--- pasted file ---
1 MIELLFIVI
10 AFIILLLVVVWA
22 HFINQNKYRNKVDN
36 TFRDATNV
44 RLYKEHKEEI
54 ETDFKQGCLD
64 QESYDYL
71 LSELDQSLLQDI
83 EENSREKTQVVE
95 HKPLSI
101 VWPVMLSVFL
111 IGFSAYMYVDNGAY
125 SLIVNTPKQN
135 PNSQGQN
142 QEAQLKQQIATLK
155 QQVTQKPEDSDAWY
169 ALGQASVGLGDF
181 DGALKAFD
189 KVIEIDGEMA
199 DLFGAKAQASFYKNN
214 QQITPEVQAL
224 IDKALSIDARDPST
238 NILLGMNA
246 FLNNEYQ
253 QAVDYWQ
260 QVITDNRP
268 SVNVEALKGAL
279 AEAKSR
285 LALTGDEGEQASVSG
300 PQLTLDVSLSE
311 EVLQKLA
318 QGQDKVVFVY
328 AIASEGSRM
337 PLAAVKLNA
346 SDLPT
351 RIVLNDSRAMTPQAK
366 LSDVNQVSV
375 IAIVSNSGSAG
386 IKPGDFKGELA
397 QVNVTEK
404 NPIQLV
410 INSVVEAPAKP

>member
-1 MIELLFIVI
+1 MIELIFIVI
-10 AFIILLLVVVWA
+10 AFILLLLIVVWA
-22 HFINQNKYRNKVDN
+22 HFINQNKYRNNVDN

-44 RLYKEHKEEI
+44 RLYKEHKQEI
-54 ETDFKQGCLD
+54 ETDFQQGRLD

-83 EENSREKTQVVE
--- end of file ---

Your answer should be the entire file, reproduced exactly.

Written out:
1 MIELLFIVI
10 AFIILLLVVVWA
22 HFINQNKYRNKVDN
36 TFRDATNV
44 RLYKEHKEEI
54 ETDFKQGCLD
64 QESYDYL
71 LSELDQSLLQDI
83 EENSREKTQVVE
95 HKPLSI
101 VWPVMLSVFL
111 IGFSAYMYVDNGAY
125 SLIVNTPKQN
135 PNSQGQN
142 QEAQLKQQIATLK
155 QQVTQKPEDSDAWY
169 ALGQASVGLGDF
181 DGALKAFD
189 KVIEIDGEMA
199 DLFGAKAQASFYKNN
214 QQITPEVQAL
224 IDKALSIDARDPST
238 NILLGMNA
246 FLNNEYQ
253 QAVDYWQ
260 QVITDNRP
268 SVNVEALKGAL
279 AEAKSR
285 LALTGDEGEQASVSG
300 PQLTLDVSLSE
311 EVLQKLA
318 QGQDKVVFVY
328 AIASEGSRM
337 PLAAVKLNA
346 SDLPT
351 RIVLNDSRAMTPQAK
366 LSDVNQVSV
375 IAIVSNSGSAG
386 IKPGDFKGELA
397 QVNVTEK
404 NPIQLV
410 INSVVEAPAKP

>member
-1 MIELLFIVI
+1 MIELIFIVI
-10 AFIILLLVVVWA
+10 AFILLLLIVVWA
-22 HFINQNKYRNKVDN
+22 HFINQNKYRNNVDN

-44 RLYKEHKEEI
+44 RLYKEHKQEI
-54 ETDFKQGCLD
+54 ETDFQQGRLD

-83 EENSREKTQVVE